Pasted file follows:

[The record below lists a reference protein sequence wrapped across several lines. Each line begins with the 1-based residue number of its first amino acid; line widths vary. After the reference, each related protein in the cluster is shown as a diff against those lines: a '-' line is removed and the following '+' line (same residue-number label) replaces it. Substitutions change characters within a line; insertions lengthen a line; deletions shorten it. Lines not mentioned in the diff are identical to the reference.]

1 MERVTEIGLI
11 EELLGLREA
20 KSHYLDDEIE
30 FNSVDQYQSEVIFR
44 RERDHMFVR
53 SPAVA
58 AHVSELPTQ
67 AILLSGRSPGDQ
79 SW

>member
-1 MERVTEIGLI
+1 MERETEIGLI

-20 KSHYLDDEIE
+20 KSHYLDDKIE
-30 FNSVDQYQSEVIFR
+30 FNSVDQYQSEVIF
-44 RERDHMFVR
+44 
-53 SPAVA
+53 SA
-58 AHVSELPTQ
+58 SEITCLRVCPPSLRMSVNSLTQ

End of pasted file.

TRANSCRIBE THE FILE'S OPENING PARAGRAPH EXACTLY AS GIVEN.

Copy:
[The record below lists a reference protein sequence wrapped across several lines. Each line begins with the 1-based residue number of its first amino acid; line widths vary. After the reference, each related protein in the cluster is shown as a diff against those lines: a '-' line is removed and the following '+' line (same residue-number label) replaces it. Substitutions change characters within a line; insertions lengthen a line; deletions shorten it. Lines not mentioned in the diff are identical to the reference.]